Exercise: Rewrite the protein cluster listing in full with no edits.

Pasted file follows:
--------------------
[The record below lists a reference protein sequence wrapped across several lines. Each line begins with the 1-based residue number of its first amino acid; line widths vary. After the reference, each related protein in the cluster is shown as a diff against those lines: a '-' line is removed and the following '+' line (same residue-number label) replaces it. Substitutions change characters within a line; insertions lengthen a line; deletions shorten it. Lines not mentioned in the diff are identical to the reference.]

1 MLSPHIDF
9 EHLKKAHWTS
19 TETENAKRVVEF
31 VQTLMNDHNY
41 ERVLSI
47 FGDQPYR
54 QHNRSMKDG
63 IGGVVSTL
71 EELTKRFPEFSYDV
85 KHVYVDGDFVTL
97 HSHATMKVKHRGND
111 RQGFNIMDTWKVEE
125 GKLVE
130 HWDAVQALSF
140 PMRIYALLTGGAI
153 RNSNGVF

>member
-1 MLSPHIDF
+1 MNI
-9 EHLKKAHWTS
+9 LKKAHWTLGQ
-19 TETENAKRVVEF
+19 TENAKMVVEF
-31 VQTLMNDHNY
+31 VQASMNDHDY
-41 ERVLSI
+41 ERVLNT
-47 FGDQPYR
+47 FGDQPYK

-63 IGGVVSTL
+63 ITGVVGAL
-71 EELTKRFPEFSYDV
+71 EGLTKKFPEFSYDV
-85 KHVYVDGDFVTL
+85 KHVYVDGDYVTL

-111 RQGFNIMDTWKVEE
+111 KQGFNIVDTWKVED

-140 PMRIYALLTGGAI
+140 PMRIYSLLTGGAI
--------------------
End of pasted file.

[The record below lists a reference protein sequence wrapped across several lines. Each line begins with the 1-based residue number of its first amino acid; line widths vary. After the reference, each related protein in the cluster is shown as a diff against those lines: a '-' line is removed and the following '+' line (same residue-number label) replaces it. Substitutions change characters within a line; insertions lengthen a line; deletions shorten it. Lines not mentioned in the diff are identical to the reference.]

1 MLSPHIDF
9 EHLKKAHWTS
19 TETENAKRVVEF
31 VQTLMNDHNY
41 ERVLSI
47 FGDQPYR
54 QHNRSMKDG
63 IGGVVSTL
71 EELTKRFPEFSYDV
85 KHVYVDGDFVTL
97 HSHATMKVKHRGND
111 RQGFNIMDTWKVEE
125 GKLVE
130 HWDAVQALSF
140 PMRIYALLTGGAI
153 RNSNGVF

>member
-1 MLSPHIDF
+1 MNI
-9 EHLKKAHWTS
+9 LKKAHWTLGQ
-19 TETENAKRVVEF
+19 TENAKMVVEF
-31 VQTLMNDHNY
+31 VQASMNDHDY
-41 ERVLSI
+41 ERVLNT
-47 FGDQPYR
+47 FGDQPYK

-63 IGGVVSTL
+63 ITGVVGAL
-71 EELTKRFPEFSYDV
+71 EGLTKKFPEFSYDV
-85 KHVYVDGDFVTL
+85 KHVYVDGDYVTL

-111 RQGFNIMDTWKVEE
+111 KQGFNIVDTWKVED

-140 PMRIYALLTGGAI
+140 PMRIYSLLTGGAI